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Alex Rodriguez derangement syndrome continues to the very end


Alex Rodriguez has always been controversial, but the degree to which his critics have historically gone overboard in slamming him has always outstripped his actual transgressions.

He landed a big contract and was instantly cast as the greediest person alive. He fooled around and blew his marriage up and was cast as an immoral villain. He made some public relations missteps and he was branded as the most clueless person alive. He took performance enhancing drugs and lied about it and he was compared, with no irony, to a literal mass murderer.

It all started with that $250 million deal he signed with the Rangers, though. A-Rod may have broken rules and acted arrogantly and stepped in it a whole bunch, but the day he signed that deal with Texas is when he ceased to be a ballplayer like any other ballplayer in the eyes of the press and became a caricature whose every move was scrutinized more and whose very existence was treated differently than any other player’s. That’s when the narrative about him was forever slanted and after which he’d never get a fair shake.

Even now, on the eve of his final game, it does not end. Just look at this Associated Press story:

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NEW YORK (AP) — By the time Alex Rodriguez collects his last payment as a player from the Yankees next year, he will have received $317,368,852 from New York, according to a review of his contracts by The Associated Press.

Luxury tax caused by his deal totaled an additional $132 million through this year, although the Yankees could have spent more money on other players had A-Rod not been on the roster.

Was it worth it, given that the Yankees have won one World Series title during his years in pinstripes?

Honestly, what other athlete is covered in this way? The only other ballplayer who gets anything close to this treatment is Joe Mauer, but that’s a localized phenomenon for the most part. Where are the national stories about how much the Dodgers, for example, have spent on player salaries without a World Series title to show for it? Where is the cost-benefit analysis of the Albert Pujols deal? The Miguel Cabrera deal? Robinson Cano? Joey Votto? CC Sabathia?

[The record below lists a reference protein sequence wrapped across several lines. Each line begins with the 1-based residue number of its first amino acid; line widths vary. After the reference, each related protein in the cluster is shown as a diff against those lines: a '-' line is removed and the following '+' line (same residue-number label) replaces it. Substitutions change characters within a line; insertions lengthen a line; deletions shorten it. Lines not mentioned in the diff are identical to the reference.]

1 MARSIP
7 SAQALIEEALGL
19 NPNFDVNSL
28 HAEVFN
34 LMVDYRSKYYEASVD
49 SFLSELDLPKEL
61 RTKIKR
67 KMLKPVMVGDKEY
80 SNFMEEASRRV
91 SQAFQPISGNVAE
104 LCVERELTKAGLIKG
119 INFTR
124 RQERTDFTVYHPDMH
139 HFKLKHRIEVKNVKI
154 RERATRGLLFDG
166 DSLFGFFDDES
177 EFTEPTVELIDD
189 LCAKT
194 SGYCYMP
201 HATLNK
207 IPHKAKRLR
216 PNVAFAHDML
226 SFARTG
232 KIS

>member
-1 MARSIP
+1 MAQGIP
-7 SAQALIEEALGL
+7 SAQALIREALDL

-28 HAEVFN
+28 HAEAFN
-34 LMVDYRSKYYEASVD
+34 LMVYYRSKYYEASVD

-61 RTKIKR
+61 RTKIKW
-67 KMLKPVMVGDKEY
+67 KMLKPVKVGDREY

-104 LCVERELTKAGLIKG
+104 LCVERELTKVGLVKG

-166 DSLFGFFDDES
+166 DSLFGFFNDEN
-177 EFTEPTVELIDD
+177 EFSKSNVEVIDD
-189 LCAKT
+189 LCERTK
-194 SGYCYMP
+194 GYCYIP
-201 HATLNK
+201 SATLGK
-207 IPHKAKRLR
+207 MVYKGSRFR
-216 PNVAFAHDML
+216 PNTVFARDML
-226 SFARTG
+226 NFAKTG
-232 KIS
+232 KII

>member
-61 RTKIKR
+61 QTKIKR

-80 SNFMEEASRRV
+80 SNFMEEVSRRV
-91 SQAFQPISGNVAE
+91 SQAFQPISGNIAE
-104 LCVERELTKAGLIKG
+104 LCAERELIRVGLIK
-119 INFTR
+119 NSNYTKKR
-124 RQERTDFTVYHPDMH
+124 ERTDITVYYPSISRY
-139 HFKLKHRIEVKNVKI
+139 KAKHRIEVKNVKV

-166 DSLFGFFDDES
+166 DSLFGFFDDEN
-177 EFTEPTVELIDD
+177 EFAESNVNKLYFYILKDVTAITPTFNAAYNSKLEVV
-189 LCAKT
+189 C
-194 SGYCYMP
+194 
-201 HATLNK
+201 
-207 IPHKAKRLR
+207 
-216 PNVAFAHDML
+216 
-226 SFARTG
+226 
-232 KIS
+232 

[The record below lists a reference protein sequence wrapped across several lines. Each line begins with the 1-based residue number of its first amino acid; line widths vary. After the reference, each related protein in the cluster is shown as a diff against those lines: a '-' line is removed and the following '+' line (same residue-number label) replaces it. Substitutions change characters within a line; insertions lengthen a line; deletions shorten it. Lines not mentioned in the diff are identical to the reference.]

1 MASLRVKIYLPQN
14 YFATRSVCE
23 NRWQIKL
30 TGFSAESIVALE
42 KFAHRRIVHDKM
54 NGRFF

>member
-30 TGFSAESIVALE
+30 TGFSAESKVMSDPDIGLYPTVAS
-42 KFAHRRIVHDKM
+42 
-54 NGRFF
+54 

More to the point, where is the stuff about how much revenue the Yankees have taken in during A-Rod’s time in pinstripes? Or are we to believe that Alex Rodriguez is the only actor in the world of baseball who sought to maximize his earnings?

There is a debate to be had whether A-Rod was worth his contracts over the years and I’m sure that, if asked, the Associated Press and the author of this story, Ronald Blum, would defend it by simply saying that it is a fact piece, not an opinion piece. And yes, facts are facts. But the very act of writing and running this story is an editorial choice which reveals a belief that Alex Rodriguez — unlike any other athlete, league, team or executive — must answer for the money he earned. And a strongly implied judgment from the get-go that any answer will come up short.

It’s been that way for 15 years, really.

Cole Hamels done for year after just 1 start for Braves

Cole Hamels triceps injury
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ATLANTA — After making just one start for the Atlanta Braves, Cole Hamels is done for the season.